Whether it is the internet, the printing press, or the telephone, technology has changed the way we live our lives. There are even some technologies that have contributed to the health and well-being of people. However, new technologies can also harm people and groups.
The oldest evidence of a philosophical discussion of technology can be found in the ancient Greeks. Aristotle wrote in Physics II.8, “The use of technology is a remarkably good art, for it not only imitates nature, but also improves human life and welfare”.
In the late nineteenth century, philosophical reflection on technology was dominated by a critical attitude. Representatives of this attitude were schooled in humanities or social sciences, and had little first-hand experience of engineering practice.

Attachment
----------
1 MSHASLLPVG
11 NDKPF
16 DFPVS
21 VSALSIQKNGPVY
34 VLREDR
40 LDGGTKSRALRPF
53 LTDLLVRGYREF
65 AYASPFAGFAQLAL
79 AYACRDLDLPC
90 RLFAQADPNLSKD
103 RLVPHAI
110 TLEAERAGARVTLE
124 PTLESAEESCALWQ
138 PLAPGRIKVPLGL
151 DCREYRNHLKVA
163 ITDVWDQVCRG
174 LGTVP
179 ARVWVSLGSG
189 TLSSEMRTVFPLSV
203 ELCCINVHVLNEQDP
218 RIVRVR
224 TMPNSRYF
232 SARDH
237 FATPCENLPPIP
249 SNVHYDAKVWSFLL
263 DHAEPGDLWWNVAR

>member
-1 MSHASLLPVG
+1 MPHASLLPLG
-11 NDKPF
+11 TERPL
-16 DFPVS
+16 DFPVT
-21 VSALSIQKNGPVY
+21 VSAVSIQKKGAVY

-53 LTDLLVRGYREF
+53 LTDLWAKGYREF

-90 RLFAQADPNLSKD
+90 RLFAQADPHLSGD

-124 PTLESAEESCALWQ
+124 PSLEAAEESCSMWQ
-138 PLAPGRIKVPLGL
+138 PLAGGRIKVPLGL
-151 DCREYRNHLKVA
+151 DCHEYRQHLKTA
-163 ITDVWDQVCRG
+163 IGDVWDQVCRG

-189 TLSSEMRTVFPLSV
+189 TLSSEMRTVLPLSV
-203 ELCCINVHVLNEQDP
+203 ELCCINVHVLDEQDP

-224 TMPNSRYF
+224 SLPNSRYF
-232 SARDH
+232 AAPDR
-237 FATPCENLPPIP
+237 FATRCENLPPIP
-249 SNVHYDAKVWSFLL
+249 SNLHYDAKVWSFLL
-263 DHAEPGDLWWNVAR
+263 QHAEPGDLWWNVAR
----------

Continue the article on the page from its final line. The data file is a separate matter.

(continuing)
The best guide to the topic is a 2006 article by Eric Schatzberg, entitled, “A History of Technology.” The article, published in Technology and Culture magazine, is an essential read for students of technology.
The book, which is based on the article, expands on the author’s research. It is a must-read for students of technology and historiography. It is also a standard work that will be used for years to come.
Schatzberg’s book is an important step forward for the study of technology. His approach is to trace the conceptual history of the term. Throughout his analysis, he demonstrates the differences between the technology, science, and technology of the past and present.
The book is an invaluable contribution to the history of technology teachers and students. It is also a standard work that many students will find useful for years to come.